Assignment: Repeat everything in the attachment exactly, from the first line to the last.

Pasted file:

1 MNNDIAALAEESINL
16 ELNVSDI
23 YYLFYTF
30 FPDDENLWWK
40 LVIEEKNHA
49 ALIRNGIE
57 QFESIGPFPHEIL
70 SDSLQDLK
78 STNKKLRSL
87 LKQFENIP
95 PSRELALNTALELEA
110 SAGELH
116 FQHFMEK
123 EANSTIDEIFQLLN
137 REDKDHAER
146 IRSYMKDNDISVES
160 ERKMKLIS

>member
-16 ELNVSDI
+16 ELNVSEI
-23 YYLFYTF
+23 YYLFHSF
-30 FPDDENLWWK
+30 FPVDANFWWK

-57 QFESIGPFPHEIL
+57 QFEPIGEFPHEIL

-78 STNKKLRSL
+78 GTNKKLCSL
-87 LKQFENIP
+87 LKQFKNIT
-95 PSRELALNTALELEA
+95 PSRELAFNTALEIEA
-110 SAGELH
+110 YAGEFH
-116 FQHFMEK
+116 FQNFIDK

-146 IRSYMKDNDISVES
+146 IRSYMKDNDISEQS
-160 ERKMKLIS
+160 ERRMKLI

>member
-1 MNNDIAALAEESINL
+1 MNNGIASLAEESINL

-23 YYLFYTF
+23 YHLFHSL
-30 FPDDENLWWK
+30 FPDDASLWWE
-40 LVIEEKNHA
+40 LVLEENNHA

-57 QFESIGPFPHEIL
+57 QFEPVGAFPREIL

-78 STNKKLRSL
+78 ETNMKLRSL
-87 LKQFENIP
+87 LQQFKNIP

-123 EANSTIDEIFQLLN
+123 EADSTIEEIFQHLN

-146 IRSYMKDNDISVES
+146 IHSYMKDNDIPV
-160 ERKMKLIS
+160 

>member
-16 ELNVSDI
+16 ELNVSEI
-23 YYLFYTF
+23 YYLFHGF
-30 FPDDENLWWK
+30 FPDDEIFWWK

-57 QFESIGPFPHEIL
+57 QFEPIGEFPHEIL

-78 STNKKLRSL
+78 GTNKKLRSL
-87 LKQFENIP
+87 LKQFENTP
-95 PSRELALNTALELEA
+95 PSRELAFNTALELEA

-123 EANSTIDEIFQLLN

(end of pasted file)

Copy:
1 MNNDIAALAEESINL
16 ELNVSDI
23 YYLFYTF
30 FPDDENLWWK
40 LVIEEKNHA
49 ALIRNGIE
57 QFESIGPFPHEIL
70 SDSLQDLK
78 STNKKLRSL
87 LKQFENIP
95 PSRELALNTALELEA
110 SAGELH
116 FQHFMEK
123 EANSTIDEIFQLLN
137 REDKDHAER
146 IRSYMKDNDISVES
160 ERKMKLIS

>member
-16 ELNVSDI
+16 ELNVSEI
-23 YYLFYTF
+23 YYLFHSF
-30 FPDDENLWWK
+30 FPVDANFWWK

-57 QFESIGPFPHEIL
+57 QFEPIGEFPHEIL

-78 STNKKLRSL
+78 GTNKKLCSL
-87 LKQFENIP
+87 LKQFKNIT
-95 PSRELALNTALELEA
+95 PSRELAFNTALEIEA
-110 SAGELH
+110 YAGEFH
-116 FQHFMEK
+116 FQNFIDK

-146 IRSYMKDNDISVES
+146 IRSYMKDNDISEQS
-160 ERKMKLIS
+160 ERRMKLI

>member
-1 MNNDIAALAEESINL
+1 MNNGIASLAEESINL

-23 YYLFYTF
+23 YHLFHSL
-30 FPDDENLWWK
+30 FPDDASLWWE
-40 LVIEEKNHA
+40 LVLEENNHA

-57 QFESIGPFPHEIL
+57 QFEPVGAFPREIL

-78 STNKKLRSL
+78 ETNMKLRSL
-87 LKQFENIP
+87 LQQFKNIP

-123 EANSTIDEIFQLLN
+123 EADSTIEEIFQHLN

-146 IRSYMKDNDISVES
+146 IHSYMKDNDIPV
-160 ERKMKLIS
+160 

>member
-16 ELNVSDI
+16 ELNVSEI
-23 YYLFYTF
+23 YYLFHGF
-30 FPDDENLWWK
+30 FPDDEIFWWK

-57 QFESIGPFPHEIL
+57 QFEPIGEFPHEIL

-78 STNKKLRSL
+78 GTNKKLRSL
-87 LKQFENIP
+87 LKQFENTP
-95 PSRELALNTALELEA
+95 PSRELAFNTALELEA

-123 EANSTIDEIFQLLN